This year, singer-songwriter Richard Buckner decided to skip SXSW, widely regarded as spring break for the music industry.
Richard Buckner and Six Parts Seven With J. Tillman. Crocodile Cafe, 2200 Second Ave., 441-5611, www.thecrocodile.com. $10 adv./$12 DOS. All ages. 8 p.m. Tues., April 10.
"Mardi Gras situations, cops on horseback, and drunk people—I tend to avoid that," he laughs. "I prefer to go out on a Wednesday night and be the only drunk out."
On the flip side, Allen Karpinski, multi-instrumentalist for Six Parts Seven and Buckner's current touring partner, couldn't wait to head to Austin, Texas, for the event: "I still go to SXSW every year because it's like a rock and roll vacation for me."
While the two differ in perception of the industry's booze-and-schmooze fest, they clearly share a passion and creativity for music.
At first listen, Six Parts Seven might not necessarily seem like the first choice to back Richard Buckner: an instrumental post-rock band from northeast Ohio backing a loner singer-songwriter whose songs have roots in Americana, country, and folk. But all the musicians involved here maintain a certain sense of minimalism and intimacy in their music.
By all accounts, the decision to join musical forces was a wise one. On this tour, Six Parts Seven have been performing their own set of softly drifting numbers in the opening slot before joining Buckner onstage to rework his songbook. Buckner's latest, Meadow, which came out last year on Merge, seems perfectly suited to this endeavor, as it's one of his most fully realized "band" albums to date, mostly devoid of the solo acoustic-guitar strumming so prevalent in his past work.
"None of this is planned," Buckner says, laughing, about the serendipitous events leading to their pairing for the tour. "It's whatever I can do and however I can do it."
Sometimes in life, the pieces just all come together, whether by design or fortuity. Buckner had made the decision to tour with a backing band for the first time since his misbegotten stint with a major label in the mid-'90s. Simultaneously, Six Parts Seven were looking for someone to hit the road with, and were more than willing to fill the role of backing band if need be. Is it fate? More likely, it's a coincidence, but sometimes chance is more fruitful than providence, as Buckner and the band will gladly attest.
"I wish we would have had more time," says Karpinski, on the phone from a tour stop in Florida. "We had one rehearsal. Richard drove from New York to Cleveland. We rented out a hall and spent an afternoon playing through the songs, and three days later, we were in New York playing our first show."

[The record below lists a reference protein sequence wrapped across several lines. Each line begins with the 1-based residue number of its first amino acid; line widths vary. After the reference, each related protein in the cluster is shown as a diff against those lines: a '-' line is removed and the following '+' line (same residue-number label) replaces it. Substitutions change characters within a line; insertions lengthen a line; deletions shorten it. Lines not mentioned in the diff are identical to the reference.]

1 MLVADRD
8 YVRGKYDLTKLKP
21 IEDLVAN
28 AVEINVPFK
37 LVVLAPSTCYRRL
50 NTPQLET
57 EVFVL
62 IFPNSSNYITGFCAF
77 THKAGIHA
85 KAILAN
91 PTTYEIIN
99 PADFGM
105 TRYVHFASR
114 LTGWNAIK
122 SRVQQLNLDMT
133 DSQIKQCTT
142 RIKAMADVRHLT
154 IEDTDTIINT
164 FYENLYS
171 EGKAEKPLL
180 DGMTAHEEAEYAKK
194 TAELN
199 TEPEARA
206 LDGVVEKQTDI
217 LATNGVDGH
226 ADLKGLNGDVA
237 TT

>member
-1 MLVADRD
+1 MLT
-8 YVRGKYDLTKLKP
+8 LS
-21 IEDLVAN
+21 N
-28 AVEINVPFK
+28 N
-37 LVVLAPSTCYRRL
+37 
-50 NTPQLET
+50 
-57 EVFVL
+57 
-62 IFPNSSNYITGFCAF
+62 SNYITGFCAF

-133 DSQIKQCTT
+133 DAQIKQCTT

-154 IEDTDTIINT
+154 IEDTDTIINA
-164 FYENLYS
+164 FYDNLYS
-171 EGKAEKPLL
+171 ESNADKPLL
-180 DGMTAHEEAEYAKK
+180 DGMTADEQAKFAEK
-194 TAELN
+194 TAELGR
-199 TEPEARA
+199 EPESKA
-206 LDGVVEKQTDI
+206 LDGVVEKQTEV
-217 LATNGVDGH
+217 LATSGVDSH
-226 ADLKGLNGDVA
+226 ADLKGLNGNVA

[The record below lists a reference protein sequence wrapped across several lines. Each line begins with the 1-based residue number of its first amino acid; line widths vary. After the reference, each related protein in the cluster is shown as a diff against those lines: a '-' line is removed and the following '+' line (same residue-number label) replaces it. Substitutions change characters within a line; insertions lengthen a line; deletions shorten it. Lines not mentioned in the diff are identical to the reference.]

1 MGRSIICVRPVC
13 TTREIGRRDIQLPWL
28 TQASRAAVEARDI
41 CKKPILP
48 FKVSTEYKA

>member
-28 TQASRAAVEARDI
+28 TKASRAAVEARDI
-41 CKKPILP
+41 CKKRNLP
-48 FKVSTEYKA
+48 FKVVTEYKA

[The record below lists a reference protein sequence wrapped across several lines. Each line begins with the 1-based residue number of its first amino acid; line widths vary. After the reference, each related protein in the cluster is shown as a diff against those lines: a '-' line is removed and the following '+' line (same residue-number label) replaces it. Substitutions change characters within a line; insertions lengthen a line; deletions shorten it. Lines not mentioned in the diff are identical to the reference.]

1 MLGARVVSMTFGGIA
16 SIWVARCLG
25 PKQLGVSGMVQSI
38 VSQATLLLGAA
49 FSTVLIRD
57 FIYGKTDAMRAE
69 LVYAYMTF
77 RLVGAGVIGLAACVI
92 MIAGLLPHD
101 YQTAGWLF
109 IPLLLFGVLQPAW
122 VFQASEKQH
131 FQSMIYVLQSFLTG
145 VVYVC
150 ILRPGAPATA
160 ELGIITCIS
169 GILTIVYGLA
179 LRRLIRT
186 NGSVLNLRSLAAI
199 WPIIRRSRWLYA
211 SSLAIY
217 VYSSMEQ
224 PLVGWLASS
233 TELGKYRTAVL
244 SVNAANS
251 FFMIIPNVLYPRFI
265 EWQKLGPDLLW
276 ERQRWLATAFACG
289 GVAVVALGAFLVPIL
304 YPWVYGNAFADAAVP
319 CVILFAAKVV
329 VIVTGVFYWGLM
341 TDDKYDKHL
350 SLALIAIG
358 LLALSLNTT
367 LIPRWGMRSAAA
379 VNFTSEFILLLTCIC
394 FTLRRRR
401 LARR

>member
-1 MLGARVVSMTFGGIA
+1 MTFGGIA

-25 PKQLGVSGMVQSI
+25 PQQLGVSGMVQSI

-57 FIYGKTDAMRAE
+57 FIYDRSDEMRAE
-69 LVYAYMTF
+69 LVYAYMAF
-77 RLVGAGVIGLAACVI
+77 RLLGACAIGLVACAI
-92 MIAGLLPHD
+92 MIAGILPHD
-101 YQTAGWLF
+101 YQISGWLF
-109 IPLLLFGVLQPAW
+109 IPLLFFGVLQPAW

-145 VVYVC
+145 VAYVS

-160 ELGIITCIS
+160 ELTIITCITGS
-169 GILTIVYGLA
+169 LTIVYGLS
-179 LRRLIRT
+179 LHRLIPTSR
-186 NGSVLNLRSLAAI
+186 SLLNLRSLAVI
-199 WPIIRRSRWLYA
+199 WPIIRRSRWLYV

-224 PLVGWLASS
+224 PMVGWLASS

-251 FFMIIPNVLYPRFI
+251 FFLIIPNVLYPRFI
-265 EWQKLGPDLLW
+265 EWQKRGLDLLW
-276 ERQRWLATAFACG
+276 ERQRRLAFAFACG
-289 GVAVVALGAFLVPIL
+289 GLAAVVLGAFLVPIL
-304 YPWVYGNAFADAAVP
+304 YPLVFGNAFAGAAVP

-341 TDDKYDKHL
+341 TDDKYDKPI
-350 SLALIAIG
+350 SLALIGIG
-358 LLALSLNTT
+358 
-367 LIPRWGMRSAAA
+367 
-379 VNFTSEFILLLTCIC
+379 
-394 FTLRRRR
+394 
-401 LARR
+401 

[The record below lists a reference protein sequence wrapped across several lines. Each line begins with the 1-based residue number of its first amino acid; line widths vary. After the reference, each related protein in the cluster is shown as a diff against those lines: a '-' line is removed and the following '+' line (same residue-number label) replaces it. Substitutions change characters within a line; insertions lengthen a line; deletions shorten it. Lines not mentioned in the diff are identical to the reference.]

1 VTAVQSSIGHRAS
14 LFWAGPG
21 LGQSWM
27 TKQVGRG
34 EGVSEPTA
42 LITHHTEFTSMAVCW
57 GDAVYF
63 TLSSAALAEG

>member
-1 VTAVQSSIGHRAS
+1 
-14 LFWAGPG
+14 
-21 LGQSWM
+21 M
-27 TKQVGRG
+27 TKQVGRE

Buckner, from his apartment in Bed-Stuy, remembers being less concerned about the lack of practice. "I told them before we started, 'Don't worry about the songs. Do whatever you want, 'cause it doesn't matter.'"
Buckner's latest features several guests, including Guided by Voices' Doug Gillard, as well as the return of producer J.D. Foster. Electric guitars and drums provide a rocking bed for his weathered voice. "I'm kind of in the surf-bonanza world of guitar playing," he explains about his decision to recruit musicians for the record, "and I wanted somebody with finesse to play this stuff."
Finesse is something Six Parts Seven have an abundance of.
"What we're doing is a testament to the validity of private worlds and secret wishes, things that people don't necessarily wanna share with other people," explains Karpinski about the Six Parts sound. It can be a challenge for an instrumental rock band to connect with an audience, so the band keeps its sets short, a concept that carried over to the recording of its most recent 30-minute opus for Suicide Squeeze, Casually Smashed to Pieces. "With instrumental music," admits Karpinski, "it's a lot more demanding on the listener. It's not right in your face."
According to Karpinski, the collaborative outing has been a pleasure for all parties involved: "[Richard] draws an older crowd than we're used to, which is cool. They're really appreciative of the music we're making and are excited to see Richard with a full band."
The feeling seems to be mutual. Buckner has asked Six Parts Seven to continue on with him for an upcoming East Coast tour and possibly some festival dates during the summer, something the band seems eager to do.
Over the next few months, Buckner will continue to work on the soundtrack for a film that he first came in contact with about five years ago, James Bolton's Dream Boy, as well as possibly putting together another album for Merge. Six Parts Seven, according to Karpinski, will probably take a break. Guitarist Tim Gerak is preparing to move to Seattle to open his own studio, where the band hopes to eventually record a new album. For now, everyone's just enjoying the process. "We're out there to just play the songs in a way that's not like the record," says Buckner. "It makes that four hours of sleep each night in the Red Roof Inn worth it."
Several times throughout the interview, Buckner alludes to his desire to maintain his privacy, even while on tour. This doesn't feel all that surprising, given the intimate nature of the tales he weaves with his songwriting. "[Six Parts Seven] travel in their van, so I still travel alone. I love driving alone. They're all super-nice guys, too," he adds, before quipping with a husky chuckle. "It's a good way for me... because I still get my privacy. And I'm not in the van, so I don't have to move any bass equipment."